Who's afraid of the bogeyman
|Viewpoint - Who's afraid of the bogeyman
Investec Multi-Asset portfolio manager Philip Saunders comments on investor sentiment and our contrarian portfolio positioning
- It appears that everyone is scared of the bogeyman, which means that firm markets have not led to significant fund inflows.
- Although global equity valuations are being eroded by rising markets, they continue to be very reasonable by historic standards.
- In defiance of the gloom and caution of consensus opinion, we have taken a contrarian stance in positioning for strong equity and credit markets at the start of the year.
Despite the S&P 500 hitting post-financial crisis highs, investor appetite globally for equity funds making a cautious return and fixed income fund buying rising to its highest level since October 20101, the strong advance in markets has surprisingly not yet led to a strong increase in conviction from investors.
It appears that everyone is scared of the bogeyman in the longer term, which means that firm markets have not led to significant fund inflows or been accompanied by high volumes or volatility. Concerns about the euro zone, the global economy, oil prices and political risk have not gone away, encouraging investors to remain cautious. This combined with the wish of many to buy on weakness, has led to a low volume, low volatility, steady advance, which we expect to continue for the time being.
A contrarian stance
In terms of asset allocation, we have taken a contrarian stance in positioning for strong equity and credit markets at the start of the year, in defiance of the gloom and caution of consensus opinion. In our view, a steady advance is likely to take place, although the path ahead maybe not be smooth.
Our proprietary qualitative scorecard, part of the investment process designed to reflect market dynamics and determine tactical positioning, shows only mildly positive results, but we believe that “the trend may be more important than the level. The score is likely to become more firmly positive in the next few months, at which point caution is likely to be justified.
Global equity valuations are reasonable
Looking ahead at global equity markets, although equity valuations are being eroded by rising markets, they continue to be very reasonable by historic standards, with the global price/earnings ratios of 12.4 for 2012 and 11 for 2013, based on consensus estimates of 10.9% earnings growth this year and 13.4% in 2013. Moreover, downgrades to earnings forecasts are abating in both number and size, with 46% of estimate changes now upgrades. G7 activity data surprises also remain positive, pointing to an improving economic outlook. However, we do not expect the upward path to remain smooth.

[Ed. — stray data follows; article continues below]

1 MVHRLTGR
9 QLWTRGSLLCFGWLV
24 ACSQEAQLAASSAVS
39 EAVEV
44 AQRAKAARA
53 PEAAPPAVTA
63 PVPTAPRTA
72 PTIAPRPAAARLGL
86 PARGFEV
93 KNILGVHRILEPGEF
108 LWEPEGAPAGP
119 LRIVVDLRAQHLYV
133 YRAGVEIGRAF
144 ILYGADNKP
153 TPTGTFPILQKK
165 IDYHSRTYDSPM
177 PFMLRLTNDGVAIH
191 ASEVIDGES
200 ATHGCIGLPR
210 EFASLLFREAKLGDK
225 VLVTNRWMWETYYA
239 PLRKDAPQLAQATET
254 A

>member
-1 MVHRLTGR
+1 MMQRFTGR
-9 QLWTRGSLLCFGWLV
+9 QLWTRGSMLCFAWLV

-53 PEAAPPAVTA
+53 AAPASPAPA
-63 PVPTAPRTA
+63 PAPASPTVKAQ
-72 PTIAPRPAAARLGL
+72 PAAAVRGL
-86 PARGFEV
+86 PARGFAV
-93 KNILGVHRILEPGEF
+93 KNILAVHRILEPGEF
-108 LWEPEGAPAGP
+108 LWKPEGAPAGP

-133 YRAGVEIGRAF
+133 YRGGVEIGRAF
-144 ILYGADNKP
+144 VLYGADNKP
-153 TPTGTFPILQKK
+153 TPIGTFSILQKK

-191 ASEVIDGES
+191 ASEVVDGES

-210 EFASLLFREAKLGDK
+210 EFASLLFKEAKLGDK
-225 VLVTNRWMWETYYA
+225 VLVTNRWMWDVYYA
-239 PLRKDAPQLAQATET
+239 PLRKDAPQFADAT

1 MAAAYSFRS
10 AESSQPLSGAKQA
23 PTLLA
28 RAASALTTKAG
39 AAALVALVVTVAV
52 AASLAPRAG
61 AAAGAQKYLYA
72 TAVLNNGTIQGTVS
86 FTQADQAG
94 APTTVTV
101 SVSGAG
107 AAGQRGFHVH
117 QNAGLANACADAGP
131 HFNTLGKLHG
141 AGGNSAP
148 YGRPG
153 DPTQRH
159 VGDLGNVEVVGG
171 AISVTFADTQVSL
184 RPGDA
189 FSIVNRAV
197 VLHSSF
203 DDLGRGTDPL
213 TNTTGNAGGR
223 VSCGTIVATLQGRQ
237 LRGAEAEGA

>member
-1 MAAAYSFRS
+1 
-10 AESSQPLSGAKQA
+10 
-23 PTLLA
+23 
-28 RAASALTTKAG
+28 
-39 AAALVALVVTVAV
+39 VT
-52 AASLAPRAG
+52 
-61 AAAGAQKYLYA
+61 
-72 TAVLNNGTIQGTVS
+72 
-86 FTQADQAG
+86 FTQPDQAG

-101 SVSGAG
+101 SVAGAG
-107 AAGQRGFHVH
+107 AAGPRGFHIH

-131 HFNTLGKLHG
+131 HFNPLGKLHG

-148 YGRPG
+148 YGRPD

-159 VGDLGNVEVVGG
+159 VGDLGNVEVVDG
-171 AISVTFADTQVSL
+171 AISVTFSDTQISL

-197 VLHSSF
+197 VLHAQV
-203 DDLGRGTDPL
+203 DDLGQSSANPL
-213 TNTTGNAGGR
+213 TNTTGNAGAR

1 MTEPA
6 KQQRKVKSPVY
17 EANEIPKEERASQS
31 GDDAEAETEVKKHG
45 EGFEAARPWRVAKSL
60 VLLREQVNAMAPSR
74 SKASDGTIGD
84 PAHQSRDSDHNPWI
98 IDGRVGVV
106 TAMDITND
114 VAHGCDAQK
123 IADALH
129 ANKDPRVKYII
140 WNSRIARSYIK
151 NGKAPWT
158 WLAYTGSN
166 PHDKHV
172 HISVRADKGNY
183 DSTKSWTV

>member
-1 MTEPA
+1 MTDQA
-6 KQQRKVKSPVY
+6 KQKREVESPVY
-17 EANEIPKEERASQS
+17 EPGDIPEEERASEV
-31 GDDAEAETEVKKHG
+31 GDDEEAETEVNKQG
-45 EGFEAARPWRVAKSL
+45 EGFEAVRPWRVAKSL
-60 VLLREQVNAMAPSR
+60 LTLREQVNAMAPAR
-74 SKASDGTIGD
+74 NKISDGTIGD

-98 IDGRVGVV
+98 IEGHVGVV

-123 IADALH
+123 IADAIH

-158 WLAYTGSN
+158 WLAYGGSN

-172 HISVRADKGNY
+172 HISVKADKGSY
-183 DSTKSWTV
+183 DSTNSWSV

Looking next to fixed income markets, the value in corporate credit has been more significantly eroded, but, based on our expectations that yields on government bonds will rise steadily rather than soar, credit still offers returns well ahead of cash. Returns on high yield and emerging market debt still look reasonable, even though these have been eroded by narrowing spreads.
Markets are responding to rational concerns, not irrational fears and the market has no illusions about the sustainability of the euro zone, but the period of grace which the ECB has bought may prove significantly shorter than expected. The rise in the oil price, if sustained, could reduce economic prospects and undermine corporate earnings, while the risk of an unexpected shock is ever present.
Potential for a long-term bull market in equities
Still, confirmation of what is known and discounted already will not move markets, only outcomes that are much worse than expected or significant new sources of bad news, though it should not be assumed that event risk is inevitably negative and that all unexpected news is necessarily bad. We believe that markets may continue upwards, pause for breath or suffer a setback. There is the potential for a long-term bull market in equities as current valuations are low by historic standards, economic growth is likely to result in continued earnings growth, and credit growth will eventually return, but that point could still be some years off.
African heritage, international recognition
Investec Asset Management has been recognised with the 2012 Lipper UK award for Mixed Asset Group (Large) The awards are based on Lipper’s quantitative calculations of risk-adjusted performance over set time periods. Earlier this year, in South Africa, Investec Asset Management won the Raging Bull Offshore Management Company of the Year award for the second year running, while the Investec Global Strategic Managed Fund, managed by Philip Saunders, won the Raging Bull for best risk-adjusted performer over five years in the Offshore Global Multi-Asset Fund category.
1Source: IMA Investment Fund Statistics Jan 2012
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